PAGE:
This book includes 2 novels & 18 short stories:
- "The Sentinel"; Written "over Christmas 1948 for a BBC competition", & originally published in 10 Story Fantasy, spring 1951, under the title "Sentinel of Eternity": Aliens watching the development of intelligent life on earth have left a beacon on moon. "This is the starting point of 2001: A Space Odyssey", according to Clarke's introduction to the story.
- "Inheritance", New Worlds, no 3, 1947, under the pen name "Charles Willis": Two accidents during lift off - involving manned rocket launches.
- "Encounter at Down" aka "Encounter in the Down"; Amazing, June/July 1953: When well meaning humanoid aliens visited prehistoric earthmen.
- "Superiority", The Magazine of Science Fiction and Fantasy, August 1951: Humor. How not to deploy new technology.
- "Hide-and-Seek", Astounding Science-Fiction, September 1949: A sole man is on the run on Phobos, a Martian moon. He is being hunted by a well armed military unit. Will he be able to outwit his pursuers?
- "History Lesson", Startling Stories, May 1949; also sometimes published under the title "Expedition to Earth": Sun has cooled turning earth into an icy wasteland, & Venus into a habitable world.
- "If I Forget Thee, Oh Earth"; originally "written at Christmas 1950", & published in Future, September 1951: All humans are dead after a nuclear war, & earth's surface is radio active. Only survivors are a small group of pioneers that were on moon at the time of the event. They must preserve the legend of earth.
- "Breaking Strain" aka "Thirty Seconds, Thirty Days", Thrilling Wonder Stories, December 1949; originally published under the title "Thirty Seconds - Thirty -Days": Only one of the two men can live. Who should? Who will? This story was one of the inspirations for the well known novel "2001 A Space Odyssey"; see remarks with my review of "Breaking Strain".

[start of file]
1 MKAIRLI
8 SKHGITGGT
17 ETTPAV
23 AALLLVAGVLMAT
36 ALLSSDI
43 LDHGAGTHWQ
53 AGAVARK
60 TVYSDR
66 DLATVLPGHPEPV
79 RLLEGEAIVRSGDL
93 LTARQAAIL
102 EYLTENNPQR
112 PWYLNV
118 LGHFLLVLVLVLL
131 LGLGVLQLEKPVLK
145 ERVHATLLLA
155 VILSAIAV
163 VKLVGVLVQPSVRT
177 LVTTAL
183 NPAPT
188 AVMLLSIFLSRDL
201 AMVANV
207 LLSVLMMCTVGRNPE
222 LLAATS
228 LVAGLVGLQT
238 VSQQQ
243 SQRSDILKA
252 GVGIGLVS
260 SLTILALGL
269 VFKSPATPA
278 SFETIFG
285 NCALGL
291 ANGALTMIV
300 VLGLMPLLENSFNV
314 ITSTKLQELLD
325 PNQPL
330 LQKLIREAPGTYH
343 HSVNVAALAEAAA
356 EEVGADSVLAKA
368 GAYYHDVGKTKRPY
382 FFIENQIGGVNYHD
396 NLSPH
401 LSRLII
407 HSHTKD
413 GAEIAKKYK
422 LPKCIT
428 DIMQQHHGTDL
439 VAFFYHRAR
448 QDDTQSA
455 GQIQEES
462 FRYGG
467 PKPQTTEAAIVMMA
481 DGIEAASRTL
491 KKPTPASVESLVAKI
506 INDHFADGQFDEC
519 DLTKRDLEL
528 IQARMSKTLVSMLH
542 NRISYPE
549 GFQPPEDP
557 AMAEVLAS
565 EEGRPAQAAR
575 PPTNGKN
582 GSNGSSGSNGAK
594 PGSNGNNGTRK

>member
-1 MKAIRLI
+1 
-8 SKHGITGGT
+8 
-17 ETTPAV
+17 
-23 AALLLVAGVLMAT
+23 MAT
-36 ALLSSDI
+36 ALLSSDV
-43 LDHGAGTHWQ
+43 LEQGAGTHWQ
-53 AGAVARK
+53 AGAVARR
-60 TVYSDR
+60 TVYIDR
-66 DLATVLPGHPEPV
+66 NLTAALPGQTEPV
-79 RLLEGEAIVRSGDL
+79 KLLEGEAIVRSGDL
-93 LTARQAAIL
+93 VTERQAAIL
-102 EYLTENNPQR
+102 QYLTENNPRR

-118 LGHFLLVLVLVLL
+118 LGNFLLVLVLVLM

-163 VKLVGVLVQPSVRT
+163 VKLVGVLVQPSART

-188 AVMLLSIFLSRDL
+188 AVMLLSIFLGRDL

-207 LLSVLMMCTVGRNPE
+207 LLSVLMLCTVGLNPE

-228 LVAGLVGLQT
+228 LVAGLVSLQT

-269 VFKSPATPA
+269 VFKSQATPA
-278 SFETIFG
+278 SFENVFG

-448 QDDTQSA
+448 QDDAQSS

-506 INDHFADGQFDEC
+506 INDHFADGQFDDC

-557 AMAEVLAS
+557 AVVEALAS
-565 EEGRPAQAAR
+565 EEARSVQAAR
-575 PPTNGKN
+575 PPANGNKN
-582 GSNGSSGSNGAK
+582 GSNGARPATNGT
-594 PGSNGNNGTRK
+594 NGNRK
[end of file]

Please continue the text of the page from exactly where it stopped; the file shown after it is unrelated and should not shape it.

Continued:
- "Silence Please"; Originally published under the slightly different title "Silence Please!" in Science-Fantasy, Winter 1950, under the pen name "Charles Willis": Humor. A man invents the ultimate silencer.
- "Armaments Race"; Adventure, 1954; "This story was inspired by a visit to George Pal in Hollywood, while he was working on the special effects for The War of the Worlds.": A harmless toy that wasn't so harmless!
- "The Pacifist", Fantastic Universe, October 1956: Humor. Tale of a naughty computer.
- "The Next Tenants", Satellite, February 1957: In the general gloom following World War II, a man places hope in species other than humans. And decides to play god.
- "The Reluctant Orchid", Satellite, December 1956: A murder gone wrong, because the novel weapon used was untested.
- "Rescue Party", Astounding Science-Fiction, May 1946: Clarke's first published story; also see note on "first published" near the end of my review article. And a smaller version of "The Songs of Distant Earth" (novel); but Songs (novel) itself comes from Songs (short story)! I haven't read the Songs (short story).
- "Technical Error", Fantasy, December 1946: An accidental electric short circuit opens fearsome new vistas.
- "The Fires Within", Fantasy, August 1947, under the pen name "E G O'Brien": A man begins exploring interior of earth. And dooms humanity's future.
- "Time's Arrow", Science-Fantasy, Summer 1950: A visit to Jurassic Park, reversed!
- "Jupiter Five", If, May 1953: A shorter version of "Rendezvous with Rama".
- "Childhood's End" (novel): Godlike aliens subdue humanity, cause the children's soul to be merged into a higher entity based on Hindu idea of moksha, adults die out, & finally earth is destroyed.
- "Earthlight" (1955) (novel): This novel is based on 1951 novella of the same name; I have read this shorter version only. In shorter version, earth fights a war with the federation of human colonies of Outer Planets over energy resources. Both sides use super weapons. Great descriptions of life on moon.
Across the Sea of Stars, collection, review
Author: Arthur C Clarke
First published: 1959
PS: I haven't personally seen this book; list of stories above was picked up from the net. I include this collection here because it contains many stories I have reviewed from other collections; so I can point to this collection also from specific stories.